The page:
The most successful interpreters of Paul's letters have, for the most part, been thinkers and writers, theologians and scholars. That Paul should appear to us primarily as a man of deep and profound thought is therefore unsurprising. According to Luke's account of Paul's ministry, however, neither letter-writing nor theological exposition were central to the Apostle's … Continue reading The acts of Paul and the Paul of Acts: a forgotten Apostle
Christians generally regard Jesus' resurrection as a Christological sign, as a marker of his deity. By rising from the dead, Jesus disclosed his true identity, not as some condemned preacher from Nazareth, but as the God of Israel, the only one capable of overwhelming death with life. Now recognized as God, believers turn to this … Continue reading Is the Resurrection a proof of Jesus’ deity?
As the first traditions about Jesus were disseminated through word of mouth and in written documents, they were refracted through a number of interpretive lenses. One such lens was the spiritual experience of the faithful community. Among these first believers, the same Jesus who had been crucified was alive, teaching and working in and as … Continue reading The prophet returns: Jesus as Elijah redivivus
While many are familiar with the ways Christian doctrine has changed over time, few recognize just how novel modern evangelistic practices are. Just as the Christian message developed and evolved, particularly with the blunting of its apocalyptic edge, so too have the ways in which Christians transmit their message to the outside world. This shift … Continue reading How did the first Christians spread the gospel?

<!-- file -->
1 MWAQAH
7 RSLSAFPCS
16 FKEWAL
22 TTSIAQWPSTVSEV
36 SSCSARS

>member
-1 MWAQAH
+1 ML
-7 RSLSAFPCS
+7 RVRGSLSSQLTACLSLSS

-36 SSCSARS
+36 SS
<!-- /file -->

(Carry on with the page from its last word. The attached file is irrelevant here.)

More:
God-fearers and idolaters I made the argument last time that Luke's story of Cornelius' conversion is best understood as a narrative apology for Gentile God-fearers. Luke intended to demonstrate that those Gentiles who "do what is right and fear [Israel's] God" by turning from idols have been cleansed of their impurity. Jews therefore need not … Continue reading Did early Christians associate with idolaters?
In Acts 10 the apostle Peter is granted three visions of clean and unclean animals descending from heaven. A heavenly voice tells Peter to kill and eat these beasts. When the apostle objects to this violation of God's Law the heavenly voice responds "what God has cleansed (ἐκαθάρισεν), you must not consider polluted (κοίνου)" (Acts … Continue reading When did God cleanse Cornelius? The possible literary origins of Acts 10
At two particular points in the New Testament narrative the Holy Spirit breaks through the heavenly seal and escapes into the earthly realm. In the first case, the spirit descends upon Jesus at his baptism in the Jordan. In the second case, the spirit is poured out upon believers as they celebrate the feast of … Continue reading When did Jesus and his followers receive the spirit?
I argued last time that the early Christians placed more significance on the exaltation of Christ to heaven than on his resurrection from the dead. Two observations pointed me in this direction. Some early confessional material managed to tell the story of Christ without an explicit reference to bodily resurrection (Philippians 2:5-6, Hebrews 1:1-4, 1 … Continue reading The significance of Christ’s resurrection in early preaching
Christ's possession, judgement, and reign over the nations (τὰ ἔθνη) constituted a central eschatological hope among the early Christians. They believed God was acting to bring about the obedience of the nations. Across the empire pagan Greeks were "turning from idols to serve the living and true God and await his son from heaven" (1 … Continue reading Which nations are the nations?
John's universal gospel To whom did God send his son? To those of us who have been shaped by the theology of the church, the answer may seem obvious: God sent his son to the whole world. Any casual reader of the Fourth Gospel knows this. John's unexpected Messiah does not come strictly to or … Continue reading To whom did God send his son?